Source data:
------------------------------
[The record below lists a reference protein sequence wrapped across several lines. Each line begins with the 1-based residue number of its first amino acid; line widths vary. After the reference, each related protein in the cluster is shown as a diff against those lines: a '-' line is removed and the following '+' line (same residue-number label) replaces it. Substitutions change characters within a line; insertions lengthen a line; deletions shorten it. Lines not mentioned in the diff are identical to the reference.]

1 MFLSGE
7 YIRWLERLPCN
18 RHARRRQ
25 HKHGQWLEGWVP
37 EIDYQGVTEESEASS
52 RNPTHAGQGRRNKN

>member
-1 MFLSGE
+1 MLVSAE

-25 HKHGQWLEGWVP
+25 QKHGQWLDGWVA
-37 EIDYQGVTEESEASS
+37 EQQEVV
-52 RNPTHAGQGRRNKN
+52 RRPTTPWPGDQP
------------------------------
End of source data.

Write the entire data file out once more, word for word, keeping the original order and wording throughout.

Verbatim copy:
[The record below lists a reference protein sequence wrapped across several lines. Each line begins with the 1-based residue number of its first amino acid; line widths vary. After the reference, each related protein in the cluster is shown as a diff against those lines: a '-' line is removed and the following '+' line (same residue-number label) replaces it. Substitutions change characters within a line; insertions lengthen a line; deletions shorten it. Lines not mentioned in the diff are identical to the reference.]

1 MFLSGE
7 YIRWLERLPCN
18 RHARRRQ
25 HKHGQWLEGWVP
37 EIDYQGVTEESEASS
52 RNPTHAGQGRRNKN

>member
-1 MFLSGE
+1 MLVSAE

-25 HKHGQWLEGWVP
+25 QKHGQWLDGWVA
-37 EIDYQGVTEESEASS
+37 EQQEVV
-52 RNPTHAGQGRRNKN
+52 RRPTTPWPGDQP